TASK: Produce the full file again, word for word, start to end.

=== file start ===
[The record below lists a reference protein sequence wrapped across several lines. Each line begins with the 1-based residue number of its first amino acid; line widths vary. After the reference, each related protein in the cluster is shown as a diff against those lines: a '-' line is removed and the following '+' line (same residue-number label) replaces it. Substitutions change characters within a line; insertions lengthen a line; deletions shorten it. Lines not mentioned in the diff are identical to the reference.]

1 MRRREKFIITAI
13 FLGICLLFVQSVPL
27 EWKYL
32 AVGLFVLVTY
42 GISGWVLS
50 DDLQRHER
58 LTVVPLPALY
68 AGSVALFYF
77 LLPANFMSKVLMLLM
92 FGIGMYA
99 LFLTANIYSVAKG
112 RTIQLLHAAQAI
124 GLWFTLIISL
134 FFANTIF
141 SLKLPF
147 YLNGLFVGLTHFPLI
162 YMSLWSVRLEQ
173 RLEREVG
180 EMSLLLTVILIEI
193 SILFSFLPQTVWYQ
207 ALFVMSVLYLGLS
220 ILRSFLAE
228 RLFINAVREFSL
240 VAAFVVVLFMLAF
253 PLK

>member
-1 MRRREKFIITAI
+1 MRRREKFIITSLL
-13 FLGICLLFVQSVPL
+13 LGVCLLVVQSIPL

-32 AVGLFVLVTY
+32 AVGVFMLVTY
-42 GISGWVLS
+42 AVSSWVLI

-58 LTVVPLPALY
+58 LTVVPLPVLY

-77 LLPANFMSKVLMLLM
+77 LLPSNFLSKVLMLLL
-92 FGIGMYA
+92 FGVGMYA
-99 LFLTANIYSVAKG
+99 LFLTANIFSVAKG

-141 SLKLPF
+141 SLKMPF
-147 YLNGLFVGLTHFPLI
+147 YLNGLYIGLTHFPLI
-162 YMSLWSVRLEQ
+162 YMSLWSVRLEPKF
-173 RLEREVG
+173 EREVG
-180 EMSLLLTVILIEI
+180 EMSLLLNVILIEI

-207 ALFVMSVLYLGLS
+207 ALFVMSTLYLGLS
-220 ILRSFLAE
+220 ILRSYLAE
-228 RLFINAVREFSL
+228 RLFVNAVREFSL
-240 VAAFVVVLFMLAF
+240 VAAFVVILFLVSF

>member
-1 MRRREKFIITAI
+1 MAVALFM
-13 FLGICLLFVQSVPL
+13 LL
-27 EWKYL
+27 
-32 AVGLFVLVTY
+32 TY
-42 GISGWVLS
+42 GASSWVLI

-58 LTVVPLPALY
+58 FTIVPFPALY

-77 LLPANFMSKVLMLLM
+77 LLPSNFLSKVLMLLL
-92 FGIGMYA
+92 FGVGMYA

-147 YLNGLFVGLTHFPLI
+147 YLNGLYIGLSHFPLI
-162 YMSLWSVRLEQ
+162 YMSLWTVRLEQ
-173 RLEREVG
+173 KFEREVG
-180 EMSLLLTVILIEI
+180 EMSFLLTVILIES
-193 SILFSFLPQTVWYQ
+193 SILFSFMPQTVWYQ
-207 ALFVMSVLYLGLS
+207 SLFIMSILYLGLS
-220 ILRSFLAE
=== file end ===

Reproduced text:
[The record below lists a reference protein sequence wrapped across several lines. Each line begins with the 1-based residue number of its first amino acid; line widths vary. After the reference, each related protein in the cluster is shown as a diff against those lines: a '-' line is removed and the following '+' line (same residue-number label) replaces it. Substitutions change characters within a line; insertions lengthen a line; deletions shorten it. Lines not mentioned in the diff are identical to the reference.]

1 MRRREKFIITAI
13 FLGICLLFVQSVPL
27 EWKYL
32 AVGLFVLVTY
42 GISGWVLS
50 DDLQRHER
58 LTVVPLPALY
68 AGSVALFYF
77 LLPANFMSKVLMLLM
92 FGIGMYA
99 LFLTANIYSVAKG
112 RTIQLLHAAQAI
124 GLWFTLIISL
134 FFANTIF
141 SLKLPF
147 YLNGLFVGLTHFPLI
162 YMSLWSVRLEQ
173 RLEREVG
180 EMSLLLTVILIEI
193 SILFSFLPQTVWYQ
207 ALFVMSVLYLGLS
220 ILRSFLAE
228 RLFINAVREFSL
240 VAAFVVVLFMLAF
253 PLK

>member
-1 MRRREKFIITAI
+1 MRRREKFIITSLL
-13 FLGICLLFVQSVPL
+13 LGVCLLVVQSIPL

-32 AVGLFVLVTY
+32 AVGVFMLVTY
-42 GISGWVLS
+42 AVSSWVLI

-58 LTVVPLPALY
+58 LTVVPLPVLY

-77 LLPANFMSKVLMLLM
+77 LLPSNFLSKVLMLLL
-92 FGIGMYA
+92 FGVGMYA
-99 LFLTANIYSVAKG
+99 LFLTANIFSVAKG

-141 SLKLPF
+141 SLKMPF
-147 YLNGLFVGLTHFPLI
+147 YLNGLYIGLTHFPLI
-162 YMSLWSVRLEQ
+162 YMSLWSVRLEPKF
-173 RLEREVG
+173 EREVG
-180 EMSLLLTVILIEI
+180 EMSLLLNVILIEI

-207 ALFVMSVLYLGLS
+207 ALFVMSTLYLGLS
-220 ILRSFLAE
+220 ILRSYLAE
-228 RLFINAVREFSL
+228 RLFVNAVREFSL
-240 VAAFVVVLFMLAF
+240 VAAFVVILFLVSF

>member
-1 MRRREKFIITAI
+1 MAVALFM
-13 FLGICLLFVQSVPL
+13 LL
-27 EWKYL
+27 
-32 AVGLFVLVTY
+32 TY
-42 GISGWVLS
+42 GASSWVLI

-58 LTVVPLPALY
+58 FTIVPFPALY

-77 LLPANFMSKVLMLLM
+77 LLPSNFLSKVLMLLL
-92 FGIGMYA
+92 FGVGMYA

-147 YLNGLFVGLTHFPLI
+147 YLNGLYIGLSHFPLI
-162 YMSLWSVRLEQ
+162 YMSLWTVRLEQ
-173 RLEREVG
+173 KFEREVG
-180 EMSLLLTVILIEI
+180 EMSFLLTVILIES
-193 SILFSFLPQTVWYQ
+193 SILFSFMPQTVWYQ
-207 ALFVMSVLYLGLS
+207 SLFIMSILYLGLS
-220 ILRSFLAE